Snow Maiden – Review – Hull New Theatre
By Karl Hornsey, January 2018
The chance to see the Russian State Ballet of Siberia, one of the continent’s leading ballet companies, at Hull New Theatre this week was simply too good to resist. Touring the UK until April, this was their only visit to Yorkshire, but they have more than made up for that by performing all of The Nutcracker, Swan Lake, Cinderella, Romeo and Juliet, and Snow Maiden for the Hull audiences.
It was the latter, and undoubtedly the least well-known, of these five that I saw, and the performance was a triumph, thrilling the packed audience with its mix of emotive storytelling, traditional Russian folk dancing, and evocative music by Tchaikovsky, one of the master composers of ballet scores. The fact that the story, so little-known outside of Russia, where it is a hugely popular winter fairytale, was new to me made this ballet a refreshing change, and we were not to be disappointed.
The first scene of the opening act begins slowly, as we are gradually welcomed into the Snow Maiden’s world deep in the frozen forest, where she lives with Father Frost. This slow introduction allows the talents of Ekaterina Bulgutova to immediately come to the fore, as she dances with her friends, but it soon becomes clear that all is not well.
The mythical Snow Maiden is safe in the forest, but her desperation to live among real people causes her to head to a nearby village, against her father’s will. This leads us on to the more colourful and vibrant scenes two and three, where the winter village festival takes centre stage and the crux of the story comes to the fore.
With the beautiful set changing to represent the backdrop of a traditional Russian village, the Snow Maiden catches the eye of young merchant Mizgir, who is immediately smitten despite having betrothed himself to village girl Kupava. Mizgir is played by Ivan Karnaukhov, whose strength of performance, both physically and emotionally, marked him out as the star of the show in my eyes.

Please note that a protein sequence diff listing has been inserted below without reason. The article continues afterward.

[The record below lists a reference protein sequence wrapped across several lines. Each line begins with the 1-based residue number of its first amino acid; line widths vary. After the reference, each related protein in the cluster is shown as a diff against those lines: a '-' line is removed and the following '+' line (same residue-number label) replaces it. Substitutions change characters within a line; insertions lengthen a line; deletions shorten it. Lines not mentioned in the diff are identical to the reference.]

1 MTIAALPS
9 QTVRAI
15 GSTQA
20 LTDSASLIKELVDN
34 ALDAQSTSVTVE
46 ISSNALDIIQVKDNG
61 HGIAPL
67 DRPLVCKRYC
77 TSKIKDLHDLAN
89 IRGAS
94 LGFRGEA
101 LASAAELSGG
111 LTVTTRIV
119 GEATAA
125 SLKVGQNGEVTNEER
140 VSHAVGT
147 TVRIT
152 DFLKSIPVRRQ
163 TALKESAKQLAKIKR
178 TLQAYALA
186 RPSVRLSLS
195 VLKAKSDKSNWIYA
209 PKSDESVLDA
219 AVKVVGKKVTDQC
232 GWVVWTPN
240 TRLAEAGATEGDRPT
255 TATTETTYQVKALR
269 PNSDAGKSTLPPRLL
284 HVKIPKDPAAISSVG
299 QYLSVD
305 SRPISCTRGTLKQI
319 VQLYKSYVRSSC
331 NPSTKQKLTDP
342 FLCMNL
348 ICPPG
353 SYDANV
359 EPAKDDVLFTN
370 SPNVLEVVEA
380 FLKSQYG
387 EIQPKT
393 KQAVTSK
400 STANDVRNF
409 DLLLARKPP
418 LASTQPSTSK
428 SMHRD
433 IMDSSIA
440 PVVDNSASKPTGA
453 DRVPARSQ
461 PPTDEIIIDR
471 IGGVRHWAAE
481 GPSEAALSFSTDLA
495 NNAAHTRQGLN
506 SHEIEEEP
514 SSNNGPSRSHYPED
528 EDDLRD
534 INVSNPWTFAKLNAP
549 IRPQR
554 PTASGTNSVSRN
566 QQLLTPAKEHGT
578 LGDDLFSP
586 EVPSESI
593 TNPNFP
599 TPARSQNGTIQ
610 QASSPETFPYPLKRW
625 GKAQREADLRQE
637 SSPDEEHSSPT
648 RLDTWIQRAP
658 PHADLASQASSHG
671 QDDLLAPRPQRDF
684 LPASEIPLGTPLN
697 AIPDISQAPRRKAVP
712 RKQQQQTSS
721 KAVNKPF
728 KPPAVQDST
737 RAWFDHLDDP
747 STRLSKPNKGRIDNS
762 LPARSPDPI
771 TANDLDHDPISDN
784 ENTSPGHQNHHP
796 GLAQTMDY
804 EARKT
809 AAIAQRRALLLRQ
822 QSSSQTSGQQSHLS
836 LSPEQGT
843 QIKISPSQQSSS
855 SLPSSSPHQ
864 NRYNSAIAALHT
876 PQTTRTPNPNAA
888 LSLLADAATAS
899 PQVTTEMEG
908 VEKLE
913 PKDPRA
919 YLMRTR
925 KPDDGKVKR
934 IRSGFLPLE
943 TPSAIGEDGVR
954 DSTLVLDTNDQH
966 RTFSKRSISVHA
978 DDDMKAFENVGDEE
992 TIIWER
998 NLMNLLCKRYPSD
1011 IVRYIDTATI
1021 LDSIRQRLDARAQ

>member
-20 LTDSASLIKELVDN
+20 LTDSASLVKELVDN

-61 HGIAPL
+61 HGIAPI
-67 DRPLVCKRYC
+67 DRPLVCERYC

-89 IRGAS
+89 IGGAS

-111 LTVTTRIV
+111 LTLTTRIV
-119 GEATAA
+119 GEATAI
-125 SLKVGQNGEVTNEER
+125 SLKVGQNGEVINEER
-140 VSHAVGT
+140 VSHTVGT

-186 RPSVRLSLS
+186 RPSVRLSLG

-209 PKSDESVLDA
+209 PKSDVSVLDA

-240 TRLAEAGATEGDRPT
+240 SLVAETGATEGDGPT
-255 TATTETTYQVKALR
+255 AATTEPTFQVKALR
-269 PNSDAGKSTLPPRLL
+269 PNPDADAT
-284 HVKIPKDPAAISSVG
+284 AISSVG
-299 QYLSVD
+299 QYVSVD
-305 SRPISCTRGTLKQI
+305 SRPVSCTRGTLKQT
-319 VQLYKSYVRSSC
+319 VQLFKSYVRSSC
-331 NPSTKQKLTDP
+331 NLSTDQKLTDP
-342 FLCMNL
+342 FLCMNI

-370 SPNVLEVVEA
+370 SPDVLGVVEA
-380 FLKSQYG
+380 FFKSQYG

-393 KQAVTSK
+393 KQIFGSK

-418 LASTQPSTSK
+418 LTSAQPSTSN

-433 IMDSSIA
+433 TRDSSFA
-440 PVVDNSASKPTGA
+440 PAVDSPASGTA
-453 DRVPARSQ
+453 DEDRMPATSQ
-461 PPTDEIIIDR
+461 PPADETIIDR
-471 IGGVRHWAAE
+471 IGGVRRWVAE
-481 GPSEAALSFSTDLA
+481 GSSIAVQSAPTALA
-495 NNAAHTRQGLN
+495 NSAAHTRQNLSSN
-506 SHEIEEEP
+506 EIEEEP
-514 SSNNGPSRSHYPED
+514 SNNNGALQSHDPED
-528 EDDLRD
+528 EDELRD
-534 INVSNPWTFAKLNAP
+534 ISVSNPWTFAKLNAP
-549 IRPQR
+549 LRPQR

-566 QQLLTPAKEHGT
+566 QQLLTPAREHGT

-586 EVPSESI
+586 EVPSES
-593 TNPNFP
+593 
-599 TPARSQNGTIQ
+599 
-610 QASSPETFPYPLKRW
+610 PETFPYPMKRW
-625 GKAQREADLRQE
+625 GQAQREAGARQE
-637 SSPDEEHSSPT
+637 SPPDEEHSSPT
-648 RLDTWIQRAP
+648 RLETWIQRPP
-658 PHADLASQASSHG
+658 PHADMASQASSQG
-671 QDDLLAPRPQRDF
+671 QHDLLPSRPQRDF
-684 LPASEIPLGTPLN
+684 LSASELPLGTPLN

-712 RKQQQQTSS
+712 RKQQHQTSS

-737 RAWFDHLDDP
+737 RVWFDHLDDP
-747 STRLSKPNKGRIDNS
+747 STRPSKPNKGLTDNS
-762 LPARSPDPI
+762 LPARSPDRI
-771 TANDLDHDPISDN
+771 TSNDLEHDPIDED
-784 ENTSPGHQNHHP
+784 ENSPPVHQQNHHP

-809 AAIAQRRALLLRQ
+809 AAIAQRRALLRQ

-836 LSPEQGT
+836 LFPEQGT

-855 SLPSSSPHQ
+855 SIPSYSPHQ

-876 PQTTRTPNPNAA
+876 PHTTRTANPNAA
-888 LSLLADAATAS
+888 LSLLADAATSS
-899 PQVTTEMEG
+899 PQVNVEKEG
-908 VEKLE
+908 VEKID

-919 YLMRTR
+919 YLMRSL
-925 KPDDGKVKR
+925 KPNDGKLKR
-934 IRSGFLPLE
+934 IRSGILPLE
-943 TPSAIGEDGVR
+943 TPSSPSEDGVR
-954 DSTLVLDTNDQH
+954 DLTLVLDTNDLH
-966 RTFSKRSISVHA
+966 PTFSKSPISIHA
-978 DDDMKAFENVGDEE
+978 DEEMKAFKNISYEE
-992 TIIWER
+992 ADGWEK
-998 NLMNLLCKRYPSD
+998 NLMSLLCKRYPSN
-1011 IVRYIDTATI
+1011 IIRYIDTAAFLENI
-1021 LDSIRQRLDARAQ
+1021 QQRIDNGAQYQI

While he clearly lacks a bit of moral fibre, ditching Kupava at the first sight of the Snow Maiden, which let’s face it isn’t exactly the done thing, he ends the opening act left as baffled and confused as the rest of the villagers, as the Snow Maiden gets cold feet and flees the village.
The second act begins in the wintry forest, with Mizgir searching frantically for his new love, who has sought out her Mother Spring, from whom she hopes to be given the capacity to feel love. This leads us onto the most emotional scene of the ballet, as Mizgir finally finds the Snow Maiden, who must head for the protection of the forest, or risk melting in the wintry sunlight.
The romance and drama between Karnaukhov and Bulgutova is truly outstanding, demonstrating a raw emotion through their dancing and acting, but, of course, tragedy is just around the corner. Mizgir is left distraught as the Snow Maiden melts in the warmth of the sun, having only just declared their love for each other.
As much as this is a stunningly moving scene, there seems to me a somewhat unfortunate moral to the story, in that falling in love will lead to tragedy and/or death. Which seems a shame to say the least.
However, the story certainly doesn’t dwell on the Snow Maiden’s demise, ending with the final scene back in the village, where the celebration of the summer solstice is taking place, amid the most rousing and energetic dances of the entire ballet. While the penultimate and final scenes certainly don’t gel together by any means, this does mean the audience is left on a high, rather than with the image of forbidden, and ultimately tragic, love.
All of which makes for a wonderful experience, and one I would highly recommend should this company visit the region again.